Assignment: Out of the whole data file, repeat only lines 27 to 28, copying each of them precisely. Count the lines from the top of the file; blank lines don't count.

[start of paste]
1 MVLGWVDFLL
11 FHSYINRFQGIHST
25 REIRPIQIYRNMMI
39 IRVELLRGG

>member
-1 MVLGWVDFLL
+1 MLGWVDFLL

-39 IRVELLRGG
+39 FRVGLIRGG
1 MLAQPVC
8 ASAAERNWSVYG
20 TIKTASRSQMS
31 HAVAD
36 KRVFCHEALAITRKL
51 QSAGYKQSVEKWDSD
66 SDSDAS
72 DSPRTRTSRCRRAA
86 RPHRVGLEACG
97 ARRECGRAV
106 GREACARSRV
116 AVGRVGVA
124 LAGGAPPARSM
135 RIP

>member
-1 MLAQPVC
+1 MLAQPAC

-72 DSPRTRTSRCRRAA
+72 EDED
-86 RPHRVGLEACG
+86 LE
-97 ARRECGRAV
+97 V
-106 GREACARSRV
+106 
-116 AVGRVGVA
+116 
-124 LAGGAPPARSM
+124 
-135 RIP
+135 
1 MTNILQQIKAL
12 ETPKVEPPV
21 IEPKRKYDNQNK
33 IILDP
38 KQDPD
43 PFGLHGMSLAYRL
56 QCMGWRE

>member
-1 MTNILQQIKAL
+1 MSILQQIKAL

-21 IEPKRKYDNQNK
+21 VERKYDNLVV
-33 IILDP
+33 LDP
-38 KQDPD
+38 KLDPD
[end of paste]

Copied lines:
-72 DSPRTRTSRCRRAA
+72 EDED